What makes a good mentor?

A mentor cares, listens, is accessible, supportive, practical, flexible, open, responsible, nurturing, trustworthy, positive, grateful, sees the humor in life, encouraging, not demanding, allows others to grieve, can problem solve and respond appropriately to needs, resists trying to fix problems.

In addition, a mentor:

  • Checks in often
  • Asks find out questions, gets to know people well, and genuinely enjoys their company
  • Learns about the family, their past, and talks about other things than just problems.
  • Doesn’t try to come off all-knowing. Helps the mentee explore all possibilities and navigate through their thinking processes instead of telling them what they think they should do.
  • Resists giving too much advice. Listens more than they speak.
  • Refrains from criticizing and preaching, choosing instead to problem solve together
  • Respects the uniqueness of each person, influences through constructive feedback. Is alert for teaching moments, explores positive and negative consequences.
  • Finds opportunities to socialize and bond. Invites their family over for a bbq or meets up for an activity at the park.
  • Helps set milestones and goals
  • Follows up on goals
  • Doesn’t try to handle problems that should be solved by a professional
  • Is a good example

Feeling overwhelmed? Feeling like this is beyond your ability? Then you are in good company.  No one will get it right all of the time. No one will flawlessly execute this task. Expect that sometimes you will say the wrong things, you will be less than what you should have been. But do not fear failure. You will learn as you go; with trial and error, you will become more expert in what does and doesn’t work. You will come to understand that when sincere concern, friendship, and love undergirds your efforts, you can be imperfect and it is still ok. The feelings in your heart for that person will speak louder than your imperfections and foibles. Conversely, if the feelings in your heart are negative towards that person, you won’t be able to hide behind the right words, those words will betray you and what you feel inside will still be communicated.

You don’t have to know everything, you don’t have to know all the right answers. In fact, as you readily admit that you don’t know all the answers, you may find that your mentee is more yoked with you because you are trying to figure things out together. Take time to meditate and pray about what your mentee most needs. Remain open and teachable and recognize that this is a very patient work.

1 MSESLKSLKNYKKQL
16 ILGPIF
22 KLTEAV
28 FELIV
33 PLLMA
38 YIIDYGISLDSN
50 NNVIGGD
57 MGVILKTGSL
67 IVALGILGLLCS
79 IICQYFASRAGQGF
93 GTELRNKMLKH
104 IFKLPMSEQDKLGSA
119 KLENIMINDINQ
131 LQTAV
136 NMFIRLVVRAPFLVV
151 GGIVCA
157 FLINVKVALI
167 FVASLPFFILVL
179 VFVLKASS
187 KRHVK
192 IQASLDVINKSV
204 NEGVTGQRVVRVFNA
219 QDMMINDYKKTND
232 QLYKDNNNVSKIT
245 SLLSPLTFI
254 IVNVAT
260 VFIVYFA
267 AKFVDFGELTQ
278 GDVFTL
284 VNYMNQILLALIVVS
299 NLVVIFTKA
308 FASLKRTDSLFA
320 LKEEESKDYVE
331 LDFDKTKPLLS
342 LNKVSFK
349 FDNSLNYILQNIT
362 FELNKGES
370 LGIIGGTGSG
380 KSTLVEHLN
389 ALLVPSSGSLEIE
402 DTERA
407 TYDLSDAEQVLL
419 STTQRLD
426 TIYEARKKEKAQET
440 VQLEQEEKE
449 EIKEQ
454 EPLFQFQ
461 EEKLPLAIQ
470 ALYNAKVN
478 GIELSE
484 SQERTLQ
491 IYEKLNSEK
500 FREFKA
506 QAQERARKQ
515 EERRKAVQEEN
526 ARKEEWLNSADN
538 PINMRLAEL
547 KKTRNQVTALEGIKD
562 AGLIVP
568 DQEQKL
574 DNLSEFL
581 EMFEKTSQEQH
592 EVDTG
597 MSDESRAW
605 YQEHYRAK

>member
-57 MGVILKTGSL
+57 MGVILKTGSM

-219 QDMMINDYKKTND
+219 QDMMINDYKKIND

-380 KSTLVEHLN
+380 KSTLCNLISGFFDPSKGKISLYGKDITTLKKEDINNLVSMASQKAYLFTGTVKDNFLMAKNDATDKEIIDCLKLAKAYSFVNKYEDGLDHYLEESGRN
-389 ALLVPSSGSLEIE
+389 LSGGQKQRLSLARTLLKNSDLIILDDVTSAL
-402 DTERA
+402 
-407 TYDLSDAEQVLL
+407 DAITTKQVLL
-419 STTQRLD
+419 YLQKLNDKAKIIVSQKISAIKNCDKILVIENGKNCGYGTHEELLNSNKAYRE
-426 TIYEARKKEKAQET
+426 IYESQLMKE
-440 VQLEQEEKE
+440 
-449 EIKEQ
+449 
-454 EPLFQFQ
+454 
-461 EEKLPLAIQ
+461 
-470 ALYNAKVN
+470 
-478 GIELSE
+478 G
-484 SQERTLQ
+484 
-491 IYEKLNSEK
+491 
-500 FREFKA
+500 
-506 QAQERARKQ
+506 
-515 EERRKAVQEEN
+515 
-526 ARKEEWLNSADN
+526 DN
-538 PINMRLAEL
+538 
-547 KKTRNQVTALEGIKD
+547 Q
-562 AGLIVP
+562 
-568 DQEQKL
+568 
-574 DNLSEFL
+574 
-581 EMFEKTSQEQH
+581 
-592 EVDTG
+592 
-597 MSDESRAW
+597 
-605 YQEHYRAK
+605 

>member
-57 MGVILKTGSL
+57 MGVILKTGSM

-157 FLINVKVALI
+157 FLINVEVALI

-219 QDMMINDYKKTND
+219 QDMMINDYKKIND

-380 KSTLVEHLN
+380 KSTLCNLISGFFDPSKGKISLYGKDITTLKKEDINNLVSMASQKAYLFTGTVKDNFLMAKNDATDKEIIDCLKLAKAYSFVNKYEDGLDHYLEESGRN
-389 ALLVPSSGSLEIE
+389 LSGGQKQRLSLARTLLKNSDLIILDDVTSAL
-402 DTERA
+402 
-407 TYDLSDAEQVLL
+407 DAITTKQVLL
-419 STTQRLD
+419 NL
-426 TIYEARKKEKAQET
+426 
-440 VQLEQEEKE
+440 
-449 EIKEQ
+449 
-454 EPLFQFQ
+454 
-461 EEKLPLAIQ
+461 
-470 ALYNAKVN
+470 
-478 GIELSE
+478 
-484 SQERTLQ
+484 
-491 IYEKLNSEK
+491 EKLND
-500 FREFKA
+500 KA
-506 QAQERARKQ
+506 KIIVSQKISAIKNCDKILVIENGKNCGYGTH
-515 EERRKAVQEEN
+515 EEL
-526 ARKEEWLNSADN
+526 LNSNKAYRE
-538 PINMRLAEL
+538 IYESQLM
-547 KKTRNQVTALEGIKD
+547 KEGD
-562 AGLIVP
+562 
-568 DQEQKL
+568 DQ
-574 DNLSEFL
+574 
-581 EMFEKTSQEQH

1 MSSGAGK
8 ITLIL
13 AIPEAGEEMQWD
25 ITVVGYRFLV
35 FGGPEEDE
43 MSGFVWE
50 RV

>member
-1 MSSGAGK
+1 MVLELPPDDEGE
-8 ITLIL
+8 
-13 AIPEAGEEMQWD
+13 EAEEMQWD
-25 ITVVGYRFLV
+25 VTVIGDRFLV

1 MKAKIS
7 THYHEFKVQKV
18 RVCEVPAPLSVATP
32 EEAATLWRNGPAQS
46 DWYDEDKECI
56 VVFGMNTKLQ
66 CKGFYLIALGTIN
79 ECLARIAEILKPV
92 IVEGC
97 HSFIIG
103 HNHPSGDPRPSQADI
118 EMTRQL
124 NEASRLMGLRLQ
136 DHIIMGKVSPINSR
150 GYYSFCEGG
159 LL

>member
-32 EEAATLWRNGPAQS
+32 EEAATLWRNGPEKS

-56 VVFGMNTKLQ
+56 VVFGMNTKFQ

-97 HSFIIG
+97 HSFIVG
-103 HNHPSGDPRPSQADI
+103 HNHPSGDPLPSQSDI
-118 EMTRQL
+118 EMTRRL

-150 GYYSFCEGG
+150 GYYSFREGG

Don’t rush the development of the relationship. As trust and friendship builds, so will your ability to influence and help them find the best solutions. You may arrive at a point that you can do no more for your mentee. This is not failure; no good that is done is ever wasted, it will have a positive place in their life. Respecting another’s choices of what they want and desire is a critical piece in their own journey. Knowing that you are there for them, should they need you, will bring them a sense of security as they move forward. Remember, your greatest goal is to be counted as a friend.

As a mentor, we want you to function independently as much as is possible. While we still require that you check in quarterly and file a report on your family’s progress, we want you to do your own research and come up with solutions. Take time to research programs in your mentee’s area that would be beneficial for the needs that they have. Contact local churches or organizations for events and classes that are offered in the community. We will have many educational events highlighted on our online calendar, searchable by city, but it certainly won’t encompass all that is offered, so do your research.

We’ve also compiled a library of helpful resources to address topics that you might encounter with your family. They contain information that you will want to use and pass along to your mentee. You can find them under “mentor resources” on the website. Keep learning and trying to understand what education your family most needs. Research the topics and problem areas that you want to understand better and share it with your assigned family. You know the family best and may be familiar with their thoughts, feelings, and disposition, trust in the inspiration that you will receive to know how to best help them.